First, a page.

Purple Hibiscus

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Mama’s Figurines Symbol Analysis

Mama’s Figurines Symbol Icon
Mama has some beloved ceramic figurines of ballet dancers that she keeps on the étagerè. She always polishes them meticulously after Papa beats her. Mama, Kambili, and Jaja never speak aloud of Papa’s violence, but polishing the figurines become a kind of euphemism for his domestic abuse. On Palm Sunday, the turning point for the family, Papa gets angry at Jaja’s open disobedience and throws his missal, breaking the figurines. As she cleans them up, Mama tells Kambili that she won’t need to replace them. This shows that something has changed in the family dynamic, and Mama won’t stand for violence anymore, just as Jaja asserts his independence by disobeying Papa. Thus the figurines symbolize the submissiveness and silence the family lives with under the fear of Papa’s violence, and when the figurines are broken it means the beginning of freedom and free speech.
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Mama’s Figurines Symbol Timeline in Purple Hibiscus

The timeline below shows where the symbol Mama’s Figurines appears in Purple Hibiscus. The colored dots and icons indicate which themes are associated with that appearance.
Chapter 1
Religion and Belief Theme Icon
Family Theme Icon
Violence Theme Icon
...a devout Catholic, threw his missal (a Catholic liturgical book) in anger, breaking the ceramic figurines on the étagère (a piece of furniture with a series of shelves). (full context)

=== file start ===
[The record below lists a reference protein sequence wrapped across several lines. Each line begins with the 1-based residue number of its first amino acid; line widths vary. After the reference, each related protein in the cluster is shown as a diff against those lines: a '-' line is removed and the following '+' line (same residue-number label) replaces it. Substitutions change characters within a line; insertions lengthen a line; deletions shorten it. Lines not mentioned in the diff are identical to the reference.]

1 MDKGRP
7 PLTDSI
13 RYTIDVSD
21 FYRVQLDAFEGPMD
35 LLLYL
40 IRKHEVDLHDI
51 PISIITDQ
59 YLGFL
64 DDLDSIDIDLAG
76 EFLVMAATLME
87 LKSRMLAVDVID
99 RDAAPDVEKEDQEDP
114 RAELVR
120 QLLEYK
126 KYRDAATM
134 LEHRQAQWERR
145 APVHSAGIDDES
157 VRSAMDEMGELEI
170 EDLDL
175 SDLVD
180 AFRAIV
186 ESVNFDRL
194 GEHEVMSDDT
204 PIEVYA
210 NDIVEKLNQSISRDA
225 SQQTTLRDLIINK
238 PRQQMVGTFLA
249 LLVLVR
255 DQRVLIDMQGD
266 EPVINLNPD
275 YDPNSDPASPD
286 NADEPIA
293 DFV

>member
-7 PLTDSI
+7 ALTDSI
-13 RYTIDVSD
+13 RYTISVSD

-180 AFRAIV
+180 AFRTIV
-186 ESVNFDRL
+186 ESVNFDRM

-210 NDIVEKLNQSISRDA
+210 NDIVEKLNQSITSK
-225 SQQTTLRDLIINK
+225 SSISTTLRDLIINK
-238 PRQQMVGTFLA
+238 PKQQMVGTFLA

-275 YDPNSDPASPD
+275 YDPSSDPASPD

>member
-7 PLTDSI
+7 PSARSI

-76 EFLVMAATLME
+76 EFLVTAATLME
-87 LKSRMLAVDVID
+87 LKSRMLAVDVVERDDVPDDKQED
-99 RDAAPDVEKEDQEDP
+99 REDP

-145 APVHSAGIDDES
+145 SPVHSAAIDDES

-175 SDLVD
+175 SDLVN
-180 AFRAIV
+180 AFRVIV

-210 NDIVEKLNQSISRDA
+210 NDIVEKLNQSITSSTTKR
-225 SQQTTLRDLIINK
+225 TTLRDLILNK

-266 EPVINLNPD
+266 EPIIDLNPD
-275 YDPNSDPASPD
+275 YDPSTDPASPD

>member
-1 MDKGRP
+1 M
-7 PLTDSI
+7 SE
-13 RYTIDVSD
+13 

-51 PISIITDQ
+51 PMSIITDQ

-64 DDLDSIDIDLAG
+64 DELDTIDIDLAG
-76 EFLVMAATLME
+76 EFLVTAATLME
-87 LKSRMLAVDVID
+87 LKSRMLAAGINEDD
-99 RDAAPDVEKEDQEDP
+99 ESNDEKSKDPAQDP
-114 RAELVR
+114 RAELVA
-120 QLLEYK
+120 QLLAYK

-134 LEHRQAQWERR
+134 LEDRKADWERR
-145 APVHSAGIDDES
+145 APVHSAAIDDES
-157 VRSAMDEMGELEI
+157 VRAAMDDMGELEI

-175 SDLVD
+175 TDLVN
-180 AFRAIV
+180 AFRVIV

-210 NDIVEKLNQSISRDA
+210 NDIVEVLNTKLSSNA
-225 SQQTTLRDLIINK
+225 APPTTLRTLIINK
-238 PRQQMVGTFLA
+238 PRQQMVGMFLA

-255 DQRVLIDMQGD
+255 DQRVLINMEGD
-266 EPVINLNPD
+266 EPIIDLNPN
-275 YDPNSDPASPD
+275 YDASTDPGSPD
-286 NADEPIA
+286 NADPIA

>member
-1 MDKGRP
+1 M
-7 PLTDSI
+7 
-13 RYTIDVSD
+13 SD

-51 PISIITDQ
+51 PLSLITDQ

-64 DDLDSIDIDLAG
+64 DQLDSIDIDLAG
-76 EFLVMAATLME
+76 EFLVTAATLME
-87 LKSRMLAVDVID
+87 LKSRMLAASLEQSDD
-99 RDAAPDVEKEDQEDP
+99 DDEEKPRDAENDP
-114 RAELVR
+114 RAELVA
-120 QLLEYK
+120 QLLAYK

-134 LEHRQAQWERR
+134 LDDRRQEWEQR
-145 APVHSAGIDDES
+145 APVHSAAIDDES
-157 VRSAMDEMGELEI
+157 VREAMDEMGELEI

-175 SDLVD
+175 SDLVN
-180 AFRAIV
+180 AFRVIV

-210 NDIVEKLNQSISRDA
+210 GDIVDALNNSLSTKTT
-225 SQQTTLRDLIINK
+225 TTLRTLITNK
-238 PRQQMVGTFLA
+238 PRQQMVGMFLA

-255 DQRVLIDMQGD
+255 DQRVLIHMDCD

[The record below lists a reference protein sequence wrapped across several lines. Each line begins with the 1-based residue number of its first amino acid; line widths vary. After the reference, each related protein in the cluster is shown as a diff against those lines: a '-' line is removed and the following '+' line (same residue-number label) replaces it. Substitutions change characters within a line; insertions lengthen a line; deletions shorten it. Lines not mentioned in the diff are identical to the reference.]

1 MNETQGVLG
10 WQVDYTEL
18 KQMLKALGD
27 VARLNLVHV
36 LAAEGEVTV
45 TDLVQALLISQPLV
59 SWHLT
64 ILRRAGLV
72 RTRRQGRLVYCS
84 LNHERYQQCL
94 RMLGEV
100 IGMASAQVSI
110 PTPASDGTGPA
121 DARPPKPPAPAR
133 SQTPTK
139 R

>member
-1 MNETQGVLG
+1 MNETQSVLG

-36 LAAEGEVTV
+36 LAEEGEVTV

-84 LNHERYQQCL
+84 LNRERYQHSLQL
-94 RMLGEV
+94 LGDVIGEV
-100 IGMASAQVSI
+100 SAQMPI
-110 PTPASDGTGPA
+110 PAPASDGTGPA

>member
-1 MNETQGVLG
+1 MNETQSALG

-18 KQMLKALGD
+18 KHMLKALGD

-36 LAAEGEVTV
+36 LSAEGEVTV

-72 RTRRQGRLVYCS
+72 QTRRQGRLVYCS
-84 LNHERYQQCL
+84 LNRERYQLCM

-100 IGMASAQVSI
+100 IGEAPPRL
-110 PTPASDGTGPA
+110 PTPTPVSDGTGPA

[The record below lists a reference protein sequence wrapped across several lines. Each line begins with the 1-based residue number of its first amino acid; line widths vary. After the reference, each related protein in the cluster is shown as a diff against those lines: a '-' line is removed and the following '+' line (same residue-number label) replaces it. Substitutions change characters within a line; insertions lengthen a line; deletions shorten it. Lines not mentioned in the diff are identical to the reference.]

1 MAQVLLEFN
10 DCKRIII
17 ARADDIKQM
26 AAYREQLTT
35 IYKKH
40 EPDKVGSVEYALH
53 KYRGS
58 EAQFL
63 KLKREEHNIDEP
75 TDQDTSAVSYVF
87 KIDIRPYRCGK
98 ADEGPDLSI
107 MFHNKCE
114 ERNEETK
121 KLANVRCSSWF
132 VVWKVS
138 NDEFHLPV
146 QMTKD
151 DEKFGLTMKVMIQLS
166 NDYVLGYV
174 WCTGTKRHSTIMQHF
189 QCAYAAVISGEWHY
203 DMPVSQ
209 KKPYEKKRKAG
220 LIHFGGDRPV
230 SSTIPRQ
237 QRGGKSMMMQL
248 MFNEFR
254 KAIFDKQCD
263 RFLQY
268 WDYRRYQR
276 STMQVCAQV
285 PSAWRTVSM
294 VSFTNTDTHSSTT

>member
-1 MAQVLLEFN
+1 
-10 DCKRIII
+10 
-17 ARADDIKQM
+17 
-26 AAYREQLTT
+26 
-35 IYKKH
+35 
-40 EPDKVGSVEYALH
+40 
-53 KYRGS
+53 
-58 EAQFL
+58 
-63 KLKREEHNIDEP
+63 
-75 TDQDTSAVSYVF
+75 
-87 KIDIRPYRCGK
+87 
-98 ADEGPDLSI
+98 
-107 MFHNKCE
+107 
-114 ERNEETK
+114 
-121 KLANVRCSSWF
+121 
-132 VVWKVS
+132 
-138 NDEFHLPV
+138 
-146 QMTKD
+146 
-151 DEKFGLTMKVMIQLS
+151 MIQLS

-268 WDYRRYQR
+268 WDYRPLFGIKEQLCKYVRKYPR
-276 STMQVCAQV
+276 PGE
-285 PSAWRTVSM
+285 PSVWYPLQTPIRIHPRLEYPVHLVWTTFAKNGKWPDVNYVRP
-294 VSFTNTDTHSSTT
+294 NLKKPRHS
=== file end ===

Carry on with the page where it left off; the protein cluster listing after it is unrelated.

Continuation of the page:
Family Theme Icon
Silence and Speech Theme Icon
Violence Theme Icon
Papa then flings his missal at the étagère and breaks the small ceramic figurines of ballet dancers. Kambili’s mother, Beatrice (Mama), comes in and immediately starts picking up the... (full context)
Colonialism and Nigerian Politics Theme Icon
Freedom vs. Tyranny Theme Icon
Jaja helps Mama pick up the pieces of the figurines, and Kambili feels like she is in a nightmare because everything is so different from... (full context)
Family Theme Icon
Violence Theme Icon
...go upstairs to his room to read. Kambili tells Mama that she is sorry her figurines broke, but Mama just nods and shakes her head as if the figurines weren’t important... (full context)
Family Theme Icon
Freedom vs. Tyranny Theme Icon
...that he didn’t come down for dinner either. Kambili asks if Mama will replace the figurines, and Mama says that she won’t. Kambili starts to understand that everything has changed now,... (full context)
Chapter 3
Family Theme Icon
Freedom vs. Tyranny Theme Icon
Silence and Speech Theme Icon
Violence Theme Icon
...miscarriage. She stands there hugging herself for a while, and then starts polishing the ceramic figurines on the étagère. Kambili tries to help her, but Mama insists that she go up... (full context)
Chapter 10
Family Theme Icon
Freedom vs. Tyranny Theme Icon
Silence and Speech Theme Icon
Violence Theme Icon
...he usually chooses Mama’s favorite shade of beige. Kambili comments that Mama has polished the figurines on the étagère. Mama says that she did it yesterday, and Kambili looks closer at... (full context)
Chapter 13
Religion and Belief Theme Icon
Family Theme Icon
Freedom vs. Tyranny Theme Icon
Violence Theme Icon
...Sunday, when Jaja refuses to go to communion and Papa throws his missal, breaking Mama’s figurines. (full context)
Chapter 14
Family Theme Icon
Freedom vs. Tyranny Theme Icon
Silence and Speech Theme Icon
Violence Theme Icon
...to lower her voice when she tells Sisi to sweep up the rest of the figurines. Mama doesn’t sneak extra food to Jaja’s room as usual, but brings it on a... (full context)
Chapter 16
Family Theme Icon
Silence and Speech Theme Icon
...sit in the living room, staring at the spot where the étagère and the ballet-dancer figurines used to be. Mama is upstairs, packing up Papa’s things. She had told the gate... (full context)